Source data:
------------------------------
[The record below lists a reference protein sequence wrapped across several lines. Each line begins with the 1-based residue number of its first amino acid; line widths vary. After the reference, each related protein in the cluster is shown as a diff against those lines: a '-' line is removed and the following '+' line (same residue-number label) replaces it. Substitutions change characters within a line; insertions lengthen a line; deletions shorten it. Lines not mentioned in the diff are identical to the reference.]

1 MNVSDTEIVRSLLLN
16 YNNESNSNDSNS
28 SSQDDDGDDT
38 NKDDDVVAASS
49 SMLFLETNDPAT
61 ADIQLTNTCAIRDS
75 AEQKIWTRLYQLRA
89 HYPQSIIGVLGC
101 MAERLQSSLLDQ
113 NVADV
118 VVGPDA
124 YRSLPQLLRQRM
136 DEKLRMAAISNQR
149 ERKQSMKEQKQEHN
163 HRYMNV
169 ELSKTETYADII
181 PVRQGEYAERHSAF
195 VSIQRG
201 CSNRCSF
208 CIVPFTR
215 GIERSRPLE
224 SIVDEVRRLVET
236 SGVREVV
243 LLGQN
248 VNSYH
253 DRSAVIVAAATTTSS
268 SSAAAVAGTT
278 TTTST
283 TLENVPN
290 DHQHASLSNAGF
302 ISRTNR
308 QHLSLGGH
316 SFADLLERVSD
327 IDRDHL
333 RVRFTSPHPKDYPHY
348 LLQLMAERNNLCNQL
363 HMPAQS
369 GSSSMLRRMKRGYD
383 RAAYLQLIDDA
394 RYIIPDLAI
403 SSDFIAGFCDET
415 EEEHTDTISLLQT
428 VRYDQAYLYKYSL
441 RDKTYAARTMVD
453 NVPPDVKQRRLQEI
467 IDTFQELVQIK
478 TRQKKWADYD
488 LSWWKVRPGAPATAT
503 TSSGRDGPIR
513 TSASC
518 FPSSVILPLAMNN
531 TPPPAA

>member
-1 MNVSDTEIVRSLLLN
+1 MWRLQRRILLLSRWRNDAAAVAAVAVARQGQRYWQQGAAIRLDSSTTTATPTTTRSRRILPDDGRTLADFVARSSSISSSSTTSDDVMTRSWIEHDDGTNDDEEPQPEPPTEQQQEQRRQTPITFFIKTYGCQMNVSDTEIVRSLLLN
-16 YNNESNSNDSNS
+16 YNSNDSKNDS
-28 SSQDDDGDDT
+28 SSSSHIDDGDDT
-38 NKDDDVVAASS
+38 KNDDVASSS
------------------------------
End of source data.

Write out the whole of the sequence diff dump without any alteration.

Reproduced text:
[The record below lists a reference protein sequence wrapped across several lines. Each line begins with the 1-based residue number of its first amino acid; line widths vary. After the reference, each related protein in the cluster is shown as a diff against those lines: a '-' line is removed and the following '+' line (same residue-number label) replaces it. Substitutions change characters within a line; insertions lengthen a line; deletions shorten it. Lines not mentioned in the diff are identical to the reference.]

1 MNVSDTEIVRSLLLN
16 YNNESNSNDSNS
28 SSQDDDGDDT
38 NKDDDVVAASS
49 SMLFLETNDPAT
61 ADIQLTNTCAIRDS
75 AEQKIWTRLYQLRA
89 HYPQSIIGVLGC
101 MAERLQSSLLDQ
113 NVADV
118 VVGPDA
124 YRSLPQLLRQRM
136 DEKLRMAAISNQR
149 ERKQSMKEQKQEHN
163 HRYMNV
169 ELSKTETYADII
181 PVRQGEYAERHSAF
195 VSIQRG
201 CSNRCSF
208 CIVPFTR
215 GIERSRPLE
224 SIVDEVRRLVET
236 SGVREVV
243 LLGQN
248 VNSYH
253 DRSAVIVAAATTTSS
268 SSAAAVAGTT
278 TTTST
283 TLENVPN
290 DHQHASLSNAGF
302 ISRTNR
308 QHLSLGGH
316 SFADLLERVSD
327 IDRDHL
333 RVRFTSPHPKDYPHY
348 LLQLMAERNNLCNQL
363 HMPAQS
369 GSSSMLRRMKRGYD
383 RAAYLQLIDDA
394 RYIIPDLAI
403 SSDFIAGFCDET
415 EEEHTDTISLLQT
428 VRYDQAYLYKYSL
441 RDKTYAARTMVD
453 NVPPDVKQRRLQEI
467 IDTFQELVQIK
478 TRQKKWADYD
488 LSWWKVRPGAPATAT
503 TSSGRDGPIR
513 TSASC
518 FPSSVILPLAMNN
531 TPPPAA

>member
-1 MNVSDTEIVRSLLLN
+1 MWRLQRRILLLSRWRNDAAAVAAVAVARQGQRYWQQGAAIRLDSSTTTATPTTTRSRRILPDDGRTLADFVARSSSISSSSTTSDDVMTRSWIEHDDGTNDDEEPQPEPPTEQQQEQRRQTPITFFIKTYGCQMNVSDTEIVRSLLLN
-16 YNNESNSNDSNS
+16 YNSNDSKNDS
-28 SSQDDDGDDT
+28 SSSSHIDDGDDT
-38 NKDDDVVAASS
+38 KNDDVASSS